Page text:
The Fair Housing Act itself doesn’t specify occupancy standards, only that it protects familial status. Congress did recognize that many state and local laws limit occupancy based on the number of people or square footage of a property. That supposed standard often gets touted as two people per bedroom. But Fair Housing attorney Teresa Kitay says, “The problem is all over the map. It is hard to advise anyone other than to say the strict two-per-bedroom policy is not likely to be immune from challenge.” You must consider the characteristics of a property and have a different policy for each property. One size doesn’t fit all.

On February 21, 1991, General Counsel Frank Keating of the Department of Housing and Urban Development (HUD) issued a memorandum explaining occupancy standards. Congress adopted them in 1998.  The two-per-bedroom policy only works sometimes.  Also to consider are the size of the bedrooms and the age of the children in the family. For example, a large bedroom (a size the Keating memo doesn’t delineate) can mean more than one person can use the bedroom, A smaller room (how small the memo doesn’t say) might be too small to be considered a bedroom. For example, a closet could well not be a bedroom at all, at least in the rental owner’s mind. But in the Fair Housing enforcers’ minds, that room might be perfectly fine because you can cram a small bed in it.

The age of the children can also be a factor. A baby can be okay to sleep in a one bedroom unit, but the age a child outgrows “baby” never gets defined. Likewise a rental owner cannot discriminate against a pregnant woman saying that her pregnancy means there’s another occupant.

The International Property Maintenance Code (IPMC) provides clear and specific standards.. They use actual room sizes to determine number of occupants. For example, in 404.4.1 it says “every bedroom shall contain not less than 70 square feet and every bedroom occupied by more than one person shall contain not less than 50 square feet of floor areas for each occupant thereof.” So in order for two people to occupy a bedroom, it would have to have at least 120 square feet of floor area. Well, maybe.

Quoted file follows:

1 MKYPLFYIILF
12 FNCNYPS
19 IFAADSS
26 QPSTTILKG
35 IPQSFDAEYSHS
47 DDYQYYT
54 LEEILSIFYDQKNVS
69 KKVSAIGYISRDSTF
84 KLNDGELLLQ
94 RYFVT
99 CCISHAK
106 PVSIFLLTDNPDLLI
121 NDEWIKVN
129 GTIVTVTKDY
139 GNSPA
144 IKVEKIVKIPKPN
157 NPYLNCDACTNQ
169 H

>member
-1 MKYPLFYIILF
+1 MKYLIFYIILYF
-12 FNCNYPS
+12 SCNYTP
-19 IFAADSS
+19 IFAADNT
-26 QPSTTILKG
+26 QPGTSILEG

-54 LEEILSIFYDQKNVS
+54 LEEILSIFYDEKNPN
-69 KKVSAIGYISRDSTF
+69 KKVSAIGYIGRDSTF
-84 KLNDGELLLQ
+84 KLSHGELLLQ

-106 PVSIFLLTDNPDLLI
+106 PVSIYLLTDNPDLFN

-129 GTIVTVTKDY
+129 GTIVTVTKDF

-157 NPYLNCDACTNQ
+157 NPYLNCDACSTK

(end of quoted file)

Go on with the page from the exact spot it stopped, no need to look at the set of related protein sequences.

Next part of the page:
Even following the IPMC standards and local laws to the letter provides no protection from prosecution. What a rental owner says or does in addition to the actual occupancy standards can throw any “standards” in the trash and give the Fair Housing attorneys something to do. For example, if the rental owner says something that can be considered by the Fair Housing enforcers as discriminatory such as suggesting that an applicant with children would be happier living elsewhere, that’s work for lawyers. If a rental owner imposes additional fees for children, more work for lawyers. If a rental owner only enforces occupancy policies for those tenants with children, but allows extra adults to live in a unit while not allowing additional children, lawyers have more work to do. If a rental owner advertises a community as adults only or refuses to rent to people with more children than adults in the family, lawyer work again.

Adults-only communities have specific Fair Housing requirements that we won’t go into here.

Yes, you can set legal and legitimate occupancy limits, but you must be able to defend them as either a legitimate business decision or one that local and federal laws agree with and the Fair Housing enforcers will accept. And always take care about what you say and how you say it both verbally and in rental policies.

Sponsored by Zip Reports where they do employment and rental screening. Contact Robert L. Cain at